Second Thoughts: Still in Harshaw, still at homeMy father never touched alcohol, wouldn’t allow it in the house.
By: Judy Wiff, River Falls Journal
My father never touched alcohol, wouldn’t allow it in the house.
But, without condemnation, he helped a drunken neighbor who stumbled to our home after crashing his car. Another time, my Dad quietly stayed up until dawn, watching over my brother who was seriously ill after drinking more than a human should.
Tom Herman was the sort of man who would invite nephews, neighbors and near-strangers for dinner — and knew my mother would feed them.
It’s funny the things you remember at the death of the man you lived with for a third of your life but never understood.
His passing early last Saturday morning was no surprise. Over the last years, I’ve started the 200-mile drive more than once thinking I’d not make it home in time to see him alive. But all those other times, I’d been wrong. This time my brother’s voice on the other end of the call at 5 a.m. told me otherwise.
This time I had intended to leave in another four hours to make the trip to sit by my father’s bed one more time. I had dreaded the drive I didn’t make. But by noon, I would have given much to have been there.
Standoff — for many years that pretty much summed my relationship with my Dad.
If he answered the phone when I called home from college, I would simply ask to talk to Mom. It seemed my Dad and I had nothing to say to one another.
There was no animosity. It was as though we spoke two different languages. And, to be honest, I didn’t put much effort into learning his.
My Dad had done nothing to alienate me. Except that I felt I had tried hard to do everything right, and he always managed to put his finger on the smallest shortcoming. He wanted to keep his kids close to home. I couldn’t wait to leave.
He and I were different. I am a daydreamer, a reader and an organizer. He saw no value in anything that wasn’t solid, and he reveled in — if not chaos — commotion.
I needed peace and order. He loved having the house filled with his children, grandchildren, nieces and nephews and far-flung relatives.
He loved the land, his land, whether it was tillable, tree-covered or swamp and wanted to keep it forever. I enjoy the Northwoods but have no need to lay claim to more than my own house.
My father was more likely to set out alone in his pickup to wander back roads than to play basketball or catch with his children. You wouldn’t find him in the evening in slacks and slippers reading his paper in the living room. You’d more likely see him in his chair — in jeans and a version of the same plaid cotton shirt he always wore — watching the news and demanding quiet.
In my late teens, when I first came across the word, I would have described my family as “dysfunctional.” But that was before I knew what the term meant.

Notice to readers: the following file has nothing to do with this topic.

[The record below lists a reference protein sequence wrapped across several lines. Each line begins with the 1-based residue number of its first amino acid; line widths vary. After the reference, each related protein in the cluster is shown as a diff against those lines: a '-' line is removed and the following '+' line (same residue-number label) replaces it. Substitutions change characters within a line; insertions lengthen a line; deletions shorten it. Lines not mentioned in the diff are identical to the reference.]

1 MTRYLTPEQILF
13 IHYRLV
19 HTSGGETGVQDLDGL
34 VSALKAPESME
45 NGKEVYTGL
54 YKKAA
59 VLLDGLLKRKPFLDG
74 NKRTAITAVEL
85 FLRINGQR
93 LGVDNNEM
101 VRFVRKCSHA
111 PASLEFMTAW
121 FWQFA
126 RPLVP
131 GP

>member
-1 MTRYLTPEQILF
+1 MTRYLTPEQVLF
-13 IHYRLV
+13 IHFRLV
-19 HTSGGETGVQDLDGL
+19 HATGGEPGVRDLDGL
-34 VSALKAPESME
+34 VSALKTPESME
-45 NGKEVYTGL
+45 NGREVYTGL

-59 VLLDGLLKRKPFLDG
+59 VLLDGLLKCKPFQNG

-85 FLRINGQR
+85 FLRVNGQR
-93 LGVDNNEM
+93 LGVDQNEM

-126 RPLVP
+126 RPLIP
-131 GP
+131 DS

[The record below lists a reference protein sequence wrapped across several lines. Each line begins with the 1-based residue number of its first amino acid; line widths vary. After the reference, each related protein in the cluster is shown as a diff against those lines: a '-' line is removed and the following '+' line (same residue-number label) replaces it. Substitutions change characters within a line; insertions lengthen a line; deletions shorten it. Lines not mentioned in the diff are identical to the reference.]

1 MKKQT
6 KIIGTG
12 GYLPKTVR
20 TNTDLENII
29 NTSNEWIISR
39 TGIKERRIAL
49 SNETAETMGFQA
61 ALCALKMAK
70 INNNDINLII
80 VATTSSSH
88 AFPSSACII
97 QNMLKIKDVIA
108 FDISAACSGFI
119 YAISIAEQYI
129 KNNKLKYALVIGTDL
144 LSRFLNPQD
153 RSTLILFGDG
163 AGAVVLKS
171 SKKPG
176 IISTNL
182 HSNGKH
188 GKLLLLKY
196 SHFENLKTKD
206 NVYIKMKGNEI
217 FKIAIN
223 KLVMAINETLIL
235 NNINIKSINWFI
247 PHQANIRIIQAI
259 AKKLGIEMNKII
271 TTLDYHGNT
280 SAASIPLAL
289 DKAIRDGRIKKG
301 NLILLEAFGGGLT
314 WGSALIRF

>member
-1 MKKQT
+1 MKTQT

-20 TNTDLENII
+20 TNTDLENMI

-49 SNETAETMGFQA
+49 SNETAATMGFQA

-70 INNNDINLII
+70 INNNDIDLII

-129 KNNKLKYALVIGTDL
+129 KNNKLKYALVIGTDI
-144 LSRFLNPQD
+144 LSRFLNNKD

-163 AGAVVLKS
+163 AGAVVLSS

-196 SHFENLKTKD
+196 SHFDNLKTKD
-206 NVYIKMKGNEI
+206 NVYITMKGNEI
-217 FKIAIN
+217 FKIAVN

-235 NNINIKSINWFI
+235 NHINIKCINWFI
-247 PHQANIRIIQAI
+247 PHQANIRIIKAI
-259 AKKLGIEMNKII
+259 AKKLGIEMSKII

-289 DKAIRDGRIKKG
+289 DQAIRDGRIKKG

My parents bickered, but there was no violence between them. The thought of my Dad cheating on my Mom was laughable. He didn’t steal, smoke, drink or gamble. He came home every night.
His main vice was Pepsi, and he played a fierce game of checkers.
I longed for a family that went exotic places. Mine did not. I wanted parents who said, “Yes.” My Dad mostly said, “No” — to contact lenses unless you paid for them yourself, to teen parties, to dating, to anything fun.
Whenever we bought him a gift, he said, “You shouldn’t have,” and meant it.
My father and I had no interests in common — until my children were born.
My daughter, the first grandchild, was his star. My little son and the other grandkids lived to be spoiled by Grandpa, who could be counted on for a trip to the candy store or to be the first to put a boy behind the wheel of a pickup and guide him across an empty field.
When my daughter was injured in an accident, my Mom and Dad dropped everything to be with us. Grandpa sat for hours with my daughter, who was not in pain but in traction and bored as only an immobilized three-year-old can be.
Years later, they came immediately when my daughter’s tentative diagnosis was a name I couldn’t bring myself to say aloud. The scare was worse than the illness, but they came.
As my children entered their teens and often drove me to exasperation, my father was the voice of calm and reason. Whether I asked for it or not, he offered advice that I knew in my heart was right.
To this day, to my surprise, I sleep more soundly in my parents’ house than anywhere else.
The last time I saw my father was a week before his 86th birthday and two weeks before he died. During the three brief times I was alone with him, he looked at me with pleading eyes. He had reached the point where words eluded him and keeping his eyes open for a few minutes took more energy than he had. I don’t know what he wanted, whether it was to go home, to simply go or for understanding.
“It’s OK, Daddy,” I said, not knowing what I meant either, and I gently rubbed his shoulder. “It’s OK.”
That week my family took him home to die there, and after 11 days he did.
The epitaph my sisters and brothers chose for him was “Gone to Canada to be with Ben,” a reference to my brother who died decades ago.
I would have chosen, “Still in Harshaw. Still at home.”
As I grow older I realize that we all fall short of the ideal our children would want us to be. I think now that simply being there — like a rock, steady and solid — is the best we can do for them. It’s what my father did for me.